The limits of global authority: World Bank benchmarks in Ethiopia and Malawi
Global benchmarks (re)shape political conversations and institutionalise authoritative languages. It does not necessarily follow, however, that benchmarks can exert a lasting or significant influence over policies and behaviour of benchmarked actors. We analyse how the World Bank uses benchmarks to manage its relations with both donors and recipient governments. We analyse the role of the World Bank’s Country Policy and Institutional Assessment (CPIA), both at headquarters and in relation to the recent history of two countries in Africa: Ethiopia and Malawi. We find that the CPIA is not – and contrary to what one would expect from the CPIA’s nominal function and the literature on benchmarks – a very important tool for signalling incentives and allocating funds, or shaping the policy dialogue or the World Bank’s strategy in these two countries. Rather, the CPIA is used highly selectively as one factor among many in the negotiations between World Bank staff and governments. We conclude that the CPIA helps establish the World Bank as an actor that embodies global authority on development issues, including with donors, but that there is a tension between such global authority on the one hand, and concrete authority to shape policy in domestic contexts, on the other.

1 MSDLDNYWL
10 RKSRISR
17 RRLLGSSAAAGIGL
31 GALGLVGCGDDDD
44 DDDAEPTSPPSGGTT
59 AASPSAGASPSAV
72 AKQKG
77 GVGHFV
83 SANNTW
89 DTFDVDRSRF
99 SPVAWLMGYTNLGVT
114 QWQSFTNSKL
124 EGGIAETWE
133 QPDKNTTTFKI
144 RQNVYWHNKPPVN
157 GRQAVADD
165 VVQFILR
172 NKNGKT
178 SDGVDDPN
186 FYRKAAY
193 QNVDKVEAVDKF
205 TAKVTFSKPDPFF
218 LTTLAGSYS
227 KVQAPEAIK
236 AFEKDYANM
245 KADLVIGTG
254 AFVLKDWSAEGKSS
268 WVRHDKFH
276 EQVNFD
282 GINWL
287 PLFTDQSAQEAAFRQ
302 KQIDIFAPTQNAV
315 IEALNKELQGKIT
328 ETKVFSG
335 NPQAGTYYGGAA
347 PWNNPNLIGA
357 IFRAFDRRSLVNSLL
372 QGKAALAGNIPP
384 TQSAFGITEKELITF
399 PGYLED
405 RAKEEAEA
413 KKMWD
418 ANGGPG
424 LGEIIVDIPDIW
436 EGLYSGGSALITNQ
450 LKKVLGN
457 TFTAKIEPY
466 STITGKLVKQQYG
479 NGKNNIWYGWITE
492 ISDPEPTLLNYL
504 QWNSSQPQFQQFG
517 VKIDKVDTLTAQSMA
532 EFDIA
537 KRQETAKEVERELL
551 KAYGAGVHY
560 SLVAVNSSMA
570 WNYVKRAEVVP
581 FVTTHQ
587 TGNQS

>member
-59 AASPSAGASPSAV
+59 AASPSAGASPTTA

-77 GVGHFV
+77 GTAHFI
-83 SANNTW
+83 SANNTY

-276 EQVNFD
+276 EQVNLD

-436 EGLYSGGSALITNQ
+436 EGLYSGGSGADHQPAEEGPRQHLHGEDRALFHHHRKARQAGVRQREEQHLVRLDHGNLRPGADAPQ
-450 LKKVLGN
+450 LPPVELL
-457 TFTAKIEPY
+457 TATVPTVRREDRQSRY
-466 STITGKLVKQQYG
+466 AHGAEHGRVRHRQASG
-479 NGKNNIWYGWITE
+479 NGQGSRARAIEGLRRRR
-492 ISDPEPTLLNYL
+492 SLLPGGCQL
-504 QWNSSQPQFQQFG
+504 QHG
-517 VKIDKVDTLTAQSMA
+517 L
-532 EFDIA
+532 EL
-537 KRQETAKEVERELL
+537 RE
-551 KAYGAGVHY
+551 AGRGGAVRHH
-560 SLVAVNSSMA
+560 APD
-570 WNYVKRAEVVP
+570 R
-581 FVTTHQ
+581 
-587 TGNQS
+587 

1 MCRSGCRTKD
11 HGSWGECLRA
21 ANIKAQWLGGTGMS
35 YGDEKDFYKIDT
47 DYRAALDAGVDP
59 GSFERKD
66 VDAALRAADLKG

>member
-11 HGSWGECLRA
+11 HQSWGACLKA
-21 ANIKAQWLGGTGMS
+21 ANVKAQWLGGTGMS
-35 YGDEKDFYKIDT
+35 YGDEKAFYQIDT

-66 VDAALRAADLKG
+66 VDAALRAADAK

- Published year: 2015
- Language: Engelsk
- Pages: 993 - 1010
- Volume: 41
- Booklet: 5
- Journal: Review of International Studies